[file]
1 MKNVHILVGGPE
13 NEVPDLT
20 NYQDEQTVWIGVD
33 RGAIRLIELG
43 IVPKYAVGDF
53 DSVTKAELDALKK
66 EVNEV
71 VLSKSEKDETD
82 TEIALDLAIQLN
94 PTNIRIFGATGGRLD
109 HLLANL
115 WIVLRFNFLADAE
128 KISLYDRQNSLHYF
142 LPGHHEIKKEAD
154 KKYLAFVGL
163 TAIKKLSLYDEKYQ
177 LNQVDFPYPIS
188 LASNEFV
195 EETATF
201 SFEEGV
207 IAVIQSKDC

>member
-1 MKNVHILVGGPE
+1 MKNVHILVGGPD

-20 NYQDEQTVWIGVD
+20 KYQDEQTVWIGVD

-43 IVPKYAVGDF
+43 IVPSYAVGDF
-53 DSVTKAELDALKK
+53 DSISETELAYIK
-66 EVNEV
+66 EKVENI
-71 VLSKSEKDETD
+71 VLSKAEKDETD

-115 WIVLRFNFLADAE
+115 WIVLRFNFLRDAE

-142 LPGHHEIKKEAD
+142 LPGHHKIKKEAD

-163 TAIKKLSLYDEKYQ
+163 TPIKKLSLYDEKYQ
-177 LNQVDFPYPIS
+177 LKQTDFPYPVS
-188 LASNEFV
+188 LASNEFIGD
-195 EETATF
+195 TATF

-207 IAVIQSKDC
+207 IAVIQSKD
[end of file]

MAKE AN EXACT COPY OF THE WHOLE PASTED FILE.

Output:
1 MKNVHILVGGPE
13 NEVPDLT
20 NYQDEQTVWIGVD
33 RGAIRLIELG
43 IVPKYAVGDF
53 DSVTKAELDALKK
66 EVNEV
71 VLSKSEKDETD
82 TEIALDLAIQLN
94 PTNIRIFGATGGRLD
109 HLLANL
115 WIVLRFNFLADAE
128 KISLYDRQNSLHYF
142 LPGHHEIKKEAD
154 KKYLAFVGL
163 TAIKKLSLYDEKYQ
177 LNQVDFPYPIS
188 LASNEFV
195 EETATF
201 SFEEGV
207 IAVIQSKDC

>member
-1 MKNVHILVGGPE
+1 MKNVHILVGGPD

-20 NYQDEQTVWIGVD
+20 KYQDEQTVWIGVD

-43 IVPKYAVGDF
+43 IVPSYAVGDF
-53 DSVTKAELDALKK
+53 DSISETELAYIK
-66 EVNEV
+66 EKVENI
-71 VLSKSEKDETD
+71 VLSKAEKDETD

-115 WIVLRFNFLADAE
+115 WIVLRFNFLRDAE

-142 LPGHHEIKKEAD
+142 LPGHHKIKKEAD

-163 TAIKKLSLYDEKYQ
+163 TPIKKLSLYDEKYQ
-177 LNQVDFPYPIS
+177 LKQTDFPYPVS
-188 LASNEFV
+188 LASNEFIGD
-195 EETATF
+195 TATF

-207 IAVIQSKDC
+207 IAVIQSKD